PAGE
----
• Boneshaker 


  • The Fault in Our Stars 
  • For Whom the Bells Toll 

Famous Sayings: 

  • Liberty or Death 
  • Double Jeopardy 
  • Till Death Do Us Part 

Quotes From Within the Book: 

  • To Kill a Mockingbird 
  • Gone With the Wind 
  • Monsters of Men 
  • Their Eyes Were Watching God 


  • Of Mice and Men 
  • Pride and Prejudice 
  • I Capture the Castle 
  • Sally After Sal 

Opposing Subjects: 

  • War and Peace 
  • Love and Hate  
  • Angels and Demons 

There are hundreds of examples. Simply look at your favorite book and ask yourself why that title sounds interesting. Now, think of how the author might have come up with that. Use that same technique. 

How to Come Up With a Title 

I am going to give you a list, but read this anyway in case you don’t like any of my ideas. 

1. Brainstorm. 

You are a writer. You are your own best source of creativity. Your best ideas are going to come from inside your pretty little head, so use it. Sit down and think of all the interesting titles that come to your mind. Ask yourself what your book is truly about, and give an answer in three or four words. Use lines of poetry. Use song lyrics. Use quotes from your own book. Look up title generators and, while you may not use the exact title, you can find inspiration by combining different words and such. Here’s a list of the best title generators, and they are organized by genre. Ask your friends and family for ideas. Use every resource available to you.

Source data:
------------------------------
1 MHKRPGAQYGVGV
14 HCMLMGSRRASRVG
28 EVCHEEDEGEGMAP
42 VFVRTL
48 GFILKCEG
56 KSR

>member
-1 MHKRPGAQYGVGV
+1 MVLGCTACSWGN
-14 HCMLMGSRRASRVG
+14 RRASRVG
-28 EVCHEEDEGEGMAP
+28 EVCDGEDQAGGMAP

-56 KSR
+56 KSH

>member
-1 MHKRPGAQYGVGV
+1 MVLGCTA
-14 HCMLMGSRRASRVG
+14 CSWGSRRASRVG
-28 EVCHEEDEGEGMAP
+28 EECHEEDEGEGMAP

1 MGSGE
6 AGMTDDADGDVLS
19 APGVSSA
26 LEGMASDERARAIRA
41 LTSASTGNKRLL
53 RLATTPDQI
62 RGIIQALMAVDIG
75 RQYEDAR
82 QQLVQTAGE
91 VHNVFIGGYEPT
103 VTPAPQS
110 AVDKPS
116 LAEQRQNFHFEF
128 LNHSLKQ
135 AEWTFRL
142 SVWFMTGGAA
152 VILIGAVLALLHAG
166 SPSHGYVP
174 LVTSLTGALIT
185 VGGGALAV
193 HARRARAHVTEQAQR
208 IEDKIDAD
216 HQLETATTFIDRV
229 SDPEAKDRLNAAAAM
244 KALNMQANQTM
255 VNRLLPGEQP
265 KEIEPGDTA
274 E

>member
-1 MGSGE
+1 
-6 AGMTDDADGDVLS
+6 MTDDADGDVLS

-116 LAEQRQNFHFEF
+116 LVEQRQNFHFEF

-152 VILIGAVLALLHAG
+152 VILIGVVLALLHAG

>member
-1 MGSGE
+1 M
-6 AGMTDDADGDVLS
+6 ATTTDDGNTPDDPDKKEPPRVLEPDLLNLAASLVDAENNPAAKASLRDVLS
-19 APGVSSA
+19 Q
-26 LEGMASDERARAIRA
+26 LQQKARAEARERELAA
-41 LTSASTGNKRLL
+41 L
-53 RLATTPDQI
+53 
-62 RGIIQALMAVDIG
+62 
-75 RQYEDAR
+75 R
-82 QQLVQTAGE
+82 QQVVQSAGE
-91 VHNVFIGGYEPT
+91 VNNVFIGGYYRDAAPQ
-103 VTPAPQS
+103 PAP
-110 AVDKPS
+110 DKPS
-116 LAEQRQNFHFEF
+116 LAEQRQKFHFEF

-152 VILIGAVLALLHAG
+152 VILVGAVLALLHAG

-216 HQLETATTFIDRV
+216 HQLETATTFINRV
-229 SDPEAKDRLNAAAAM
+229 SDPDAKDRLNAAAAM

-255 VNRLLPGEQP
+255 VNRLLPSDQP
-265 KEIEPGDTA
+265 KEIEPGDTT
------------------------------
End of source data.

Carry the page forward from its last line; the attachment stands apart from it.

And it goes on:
2. Write them all down.

Do this for a couple of days or until your creativity bank has run completely dry, then go back through and pick out the top ten.  

3. Next, take it down to five.

Use the requirements listed under “Good Book Title” in the first portion of the article. Is it catchy? Memorable? Easy to find on the internet? 

4. You have two choices at this point.

  1. You can either begin asking others which title they think is best – it’s best to use an unbiased survey with people you don’t know very well who are within your target audience. (See below.)